Christian Eckart: The Absurd Vehicle and Other Propositions

McClain Gallery, Houston

Rachel Hooper

Christian Eckart, The Absurd Vehicle, 2006-2011; mixed media (aluminum, steel, stainless steel, powder coat, wheels, etc.); 120 x 161 x 161 inches; courtesy of the artist and McClain Gallery, Houston; photo by Nash Baker

Christian Eckart, Dichroic Hexagonal Perturbation, 2011; Dichroic glass on aluminum armature; 96 x 113 x 38 inches; courtesy of the artist and McClain Gallery, Houston; photo by Nash Baker

Christian Eckart's exhibition The Absurd Vehicle and Other Propositions at McClain Gallery showcases recent works by this veteran Canadian-born, Houston-based artist known for fabricating objects using industrial techniques. Although Eckart’s highly finished works here seemed austere at first, I could not help but smile as I took in the bright colors, shiny surfaces and dynamic geometries, all infused with a subtle humor. The variety of mediums and forms on view feels fresh, like Eckart is trying out some new ideas, while the skill apparent in the objects’ execution exemplifies an artistic vocabulary and practice well honed over time.

The exhibition’s largest work and namesake, The Absurd Vehicle (2006–11), is a tall hollow oval form that narrows slightly as it extends back into space, like a giant tuba horn cross-section squeezed on the sides. The oblong cylinder rests on a spoked chassis of sorts, which supports the sculpture on eight pairs of wheels. The form’s interior, painted with extreme-effect acrylic urethane (most commonly used to paint lowriders and hot rods), shifts between blue, purple and gold hues. Eckart has been using this polychromatic paint for years, but here he combines it with a ring of lowrider wheels and chrome rims, exaggerating his interest in car culture towards self-parody. I imagine a scenario for this object where a collector commissioned a painting and Eckart delivers a sculpture that could be on an episode of MTV’s "Pimp My Ride."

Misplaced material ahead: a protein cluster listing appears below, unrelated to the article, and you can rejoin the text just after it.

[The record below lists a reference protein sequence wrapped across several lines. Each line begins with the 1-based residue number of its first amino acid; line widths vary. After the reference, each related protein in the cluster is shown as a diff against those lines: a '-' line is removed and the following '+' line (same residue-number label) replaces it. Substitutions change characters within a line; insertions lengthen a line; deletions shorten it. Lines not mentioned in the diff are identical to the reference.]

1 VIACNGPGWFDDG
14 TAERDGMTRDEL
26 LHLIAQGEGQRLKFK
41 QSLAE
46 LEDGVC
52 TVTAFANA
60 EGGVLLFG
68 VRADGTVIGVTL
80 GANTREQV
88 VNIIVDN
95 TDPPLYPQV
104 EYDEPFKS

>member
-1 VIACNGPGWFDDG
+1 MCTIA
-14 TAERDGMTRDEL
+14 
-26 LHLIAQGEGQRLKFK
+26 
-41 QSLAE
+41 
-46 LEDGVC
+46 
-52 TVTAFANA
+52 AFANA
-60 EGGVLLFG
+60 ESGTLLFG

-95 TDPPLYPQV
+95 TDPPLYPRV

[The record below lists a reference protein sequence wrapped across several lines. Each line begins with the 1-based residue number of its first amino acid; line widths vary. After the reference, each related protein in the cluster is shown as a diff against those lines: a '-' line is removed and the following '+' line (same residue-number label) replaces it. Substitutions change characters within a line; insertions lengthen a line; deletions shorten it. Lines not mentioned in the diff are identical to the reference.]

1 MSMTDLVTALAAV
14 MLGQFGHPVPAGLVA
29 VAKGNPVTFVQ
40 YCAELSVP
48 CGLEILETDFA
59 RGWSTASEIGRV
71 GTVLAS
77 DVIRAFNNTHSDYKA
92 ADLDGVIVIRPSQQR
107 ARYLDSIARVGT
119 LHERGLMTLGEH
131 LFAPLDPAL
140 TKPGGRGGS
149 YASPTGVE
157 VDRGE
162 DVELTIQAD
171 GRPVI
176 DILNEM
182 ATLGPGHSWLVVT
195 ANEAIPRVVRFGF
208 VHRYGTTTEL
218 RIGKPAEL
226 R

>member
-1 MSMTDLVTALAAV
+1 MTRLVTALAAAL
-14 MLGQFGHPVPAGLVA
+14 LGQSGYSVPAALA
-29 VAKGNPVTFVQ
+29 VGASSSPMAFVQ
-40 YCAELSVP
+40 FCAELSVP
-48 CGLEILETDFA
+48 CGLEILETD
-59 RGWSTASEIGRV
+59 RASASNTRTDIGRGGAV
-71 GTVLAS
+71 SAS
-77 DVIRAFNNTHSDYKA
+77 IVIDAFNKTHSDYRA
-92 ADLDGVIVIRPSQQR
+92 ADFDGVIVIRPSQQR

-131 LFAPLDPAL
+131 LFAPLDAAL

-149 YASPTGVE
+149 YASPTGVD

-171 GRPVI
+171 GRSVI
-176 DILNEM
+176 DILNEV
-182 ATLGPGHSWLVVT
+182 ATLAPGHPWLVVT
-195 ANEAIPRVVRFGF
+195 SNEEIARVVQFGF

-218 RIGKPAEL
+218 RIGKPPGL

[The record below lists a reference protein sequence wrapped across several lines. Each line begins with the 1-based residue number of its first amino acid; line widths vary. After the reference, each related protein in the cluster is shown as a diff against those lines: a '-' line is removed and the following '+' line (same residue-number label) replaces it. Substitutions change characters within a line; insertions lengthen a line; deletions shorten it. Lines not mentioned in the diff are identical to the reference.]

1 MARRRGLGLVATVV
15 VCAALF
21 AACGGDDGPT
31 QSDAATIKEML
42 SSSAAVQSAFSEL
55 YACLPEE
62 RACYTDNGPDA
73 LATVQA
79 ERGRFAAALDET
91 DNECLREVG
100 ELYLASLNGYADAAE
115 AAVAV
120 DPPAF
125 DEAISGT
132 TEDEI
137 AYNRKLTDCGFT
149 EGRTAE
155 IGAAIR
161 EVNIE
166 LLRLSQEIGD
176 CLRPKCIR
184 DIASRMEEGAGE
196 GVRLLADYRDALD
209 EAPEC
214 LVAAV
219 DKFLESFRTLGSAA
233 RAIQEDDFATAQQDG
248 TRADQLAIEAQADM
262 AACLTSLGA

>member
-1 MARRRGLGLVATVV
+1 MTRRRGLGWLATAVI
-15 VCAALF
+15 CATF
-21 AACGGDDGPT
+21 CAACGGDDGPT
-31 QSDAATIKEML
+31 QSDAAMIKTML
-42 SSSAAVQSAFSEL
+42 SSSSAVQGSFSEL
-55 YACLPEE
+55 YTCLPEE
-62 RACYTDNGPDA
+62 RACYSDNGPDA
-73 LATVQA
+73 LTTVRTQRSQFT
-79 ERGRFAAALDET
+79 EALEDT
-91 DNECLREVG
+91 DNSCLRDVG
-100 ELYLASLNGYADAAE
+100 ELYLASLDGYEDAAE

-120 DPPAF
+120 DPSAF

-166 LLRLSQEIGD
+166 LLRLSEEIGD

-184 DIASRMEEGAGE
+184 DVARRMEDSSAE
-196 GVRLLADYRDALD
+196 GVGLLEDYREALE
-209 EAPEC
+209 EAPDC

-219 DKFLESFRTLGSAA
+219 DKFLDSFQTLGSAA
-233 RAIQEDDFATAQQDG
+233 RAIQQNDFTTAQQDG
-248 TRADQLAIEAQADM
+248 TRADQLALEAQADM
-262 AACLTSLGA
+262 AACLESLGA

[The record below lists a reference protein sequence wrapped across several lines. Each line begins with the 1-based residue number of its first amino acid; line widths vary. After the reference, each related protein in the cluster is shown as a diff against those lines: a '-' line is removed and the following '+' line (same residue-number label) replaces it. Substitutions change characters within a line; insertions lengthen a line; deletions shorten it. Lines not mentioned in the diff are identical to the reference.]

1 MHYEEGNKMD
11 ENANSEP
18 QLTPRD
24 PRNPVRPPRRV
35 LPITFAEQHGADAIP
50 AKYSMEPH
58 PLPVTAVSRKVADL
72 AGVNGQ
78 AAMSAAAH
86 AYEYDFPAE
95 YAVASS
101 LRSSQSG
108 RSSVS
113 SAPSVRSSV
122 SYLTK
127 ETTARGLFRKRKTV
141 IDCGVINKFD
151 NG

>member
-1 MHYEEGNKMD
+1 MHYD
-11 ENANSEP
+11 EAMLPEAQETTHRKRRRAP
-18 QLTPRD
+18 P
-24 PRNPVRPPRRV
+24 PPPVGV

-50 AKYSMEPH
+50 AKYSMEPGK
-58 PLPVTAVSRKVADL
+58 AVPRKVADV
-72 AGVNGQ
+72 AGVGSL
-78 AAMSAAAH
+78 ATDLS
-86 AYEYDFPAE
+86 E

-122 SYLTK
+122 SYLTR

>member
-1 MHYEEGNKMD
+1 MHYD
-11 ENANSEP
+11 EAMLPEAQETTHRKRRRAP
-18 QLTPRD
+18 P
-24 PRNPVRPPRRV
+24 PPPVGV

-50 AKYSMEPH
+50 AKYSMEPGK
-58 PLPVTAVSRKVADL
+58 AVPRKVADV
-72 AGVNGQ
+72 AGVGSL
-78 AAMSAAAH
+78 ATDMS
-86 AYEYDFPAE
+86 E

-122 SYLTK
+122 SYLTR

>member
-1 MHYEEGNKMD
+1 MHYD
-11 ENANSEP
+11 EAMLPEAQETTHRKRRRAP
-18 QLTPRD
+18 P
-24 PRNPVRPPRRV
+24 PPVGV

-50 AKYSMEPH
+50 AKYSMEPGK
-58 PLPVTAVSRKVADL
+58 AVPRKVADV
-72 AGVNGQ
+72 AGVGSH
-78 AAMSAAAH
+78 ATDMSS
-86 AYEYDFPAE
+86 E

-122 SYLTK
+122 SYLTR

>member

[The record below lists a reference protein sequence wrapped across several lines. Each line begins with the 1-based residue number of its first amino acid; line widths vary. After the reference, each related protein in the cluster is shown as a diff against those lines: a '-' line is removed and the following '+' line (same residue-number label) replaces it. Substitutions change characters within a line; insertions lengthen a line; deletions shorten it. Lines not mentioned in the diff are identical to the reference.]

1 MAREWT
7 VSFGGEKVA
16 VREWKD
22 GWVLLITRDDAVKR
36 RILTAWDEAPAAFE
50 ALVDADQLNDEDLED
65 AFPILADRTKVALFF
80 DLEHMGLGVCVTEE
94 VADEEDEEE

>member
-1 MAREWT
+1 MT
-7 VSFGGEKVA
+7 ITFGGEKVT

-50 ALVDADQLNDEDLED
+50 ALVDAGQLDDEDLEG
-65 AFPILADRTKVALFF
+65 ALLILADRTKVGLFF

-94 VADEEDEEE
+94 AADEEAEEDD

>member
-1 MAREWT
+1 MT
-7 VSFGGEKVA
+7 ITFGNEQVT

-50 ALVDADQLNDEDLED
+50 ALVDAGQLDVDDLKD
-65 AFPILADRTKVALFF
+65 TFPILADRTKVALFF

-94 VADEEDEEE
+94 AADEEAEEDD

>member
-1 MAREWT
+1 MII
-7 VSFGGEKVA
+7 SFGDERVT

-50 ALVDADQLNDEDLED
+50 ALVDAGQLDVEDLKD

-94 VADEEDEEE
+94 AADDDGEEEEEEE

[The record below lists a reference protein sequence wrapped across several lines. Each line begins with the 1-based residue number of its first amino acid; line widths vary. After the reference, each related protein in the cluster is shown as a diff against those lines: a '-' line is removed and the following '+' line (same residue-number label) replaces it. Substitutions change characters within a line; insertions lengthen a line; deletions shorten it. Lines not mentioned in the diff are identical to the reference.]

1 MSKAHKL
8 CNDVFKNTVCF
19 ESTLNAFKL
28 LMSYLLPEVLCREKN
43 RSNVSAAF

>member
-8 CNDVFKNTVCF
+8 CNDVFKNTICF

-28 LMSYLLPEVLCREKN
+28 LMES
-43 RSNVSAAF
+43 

I especially want to put The Absurd Vehicle in a humorous light given that Eckart built his reputation on works that take a skeptical postmodern and deconstructive approach to painting and its history. Eckart is roughly of the same generation as Julian Schnabel and Peter Halley (both also represented by McClain) and first gained notice in the 1980s in New York when he and these other young artists were hearing that painting was “dead” but decided to take it up anyway, defying the assumption that the medium had been exhausted. One of Eckart's earliest series, Andachtsbild (1987–90) or “devotional image,” used thick moldings, boxy asymmetries and gold leaf to contemplate painting’s spiritual utility. Though Eckart leaves the interpretation of The Absurd Vehicle open, in the context of his deconstructive approach to painting, it’s tempting to read the work as a metaphor for painting itself and the ridiculousness of the idea that a canvas could be a vessel for profound ontological revelations. Were the wheels to start spinning, The Absurd Vehicle would go nowhere. When read as a metaphor for painting's teleology, the shock absorbers on the sculpture (read “shock of the new”) are especially funny.

To my knowledge, The Absurd Vehicle is Eckart's most sculptural work to date in that it consists of a conglomeration of volumes and contained spaces and is presented fully in the round. The other works in the exhibition are more typical of the artist's wall-bound and planar forms, but their compositions, complex interlockings of narrow angles and shapes, seem more baroque than his previous work. Dichroic Hexagonal Perturbation (2011) is a standout example of how Eckart is pushing the planar into more dynamic and utterly engrossing forms. In contrast to the analytical detachment often present in his earlier work—which sometimes makes me feel as if I am listening in on a conversation about art rather than participating in it—these suspended, reflective and semi-transparent surfaces directly engage the vision and bodies of viewers. The works invoke the presence of something sacred or transcendent, an appealing move to viewers like myself, who believe in art’s transformative power. Although I am not sure that Eckart shares my perspective (his Vehicle suggests an undertone of doubt), his “propositions” allow me to see my faith in art reflected back without judgment or intercession. 

Rachel Hooper is associate curator and Cynthia Woods Mitchell fellow at Blaffer Art Museum at the University of Houston.

This exhibition will be on view through March 5, 2011.

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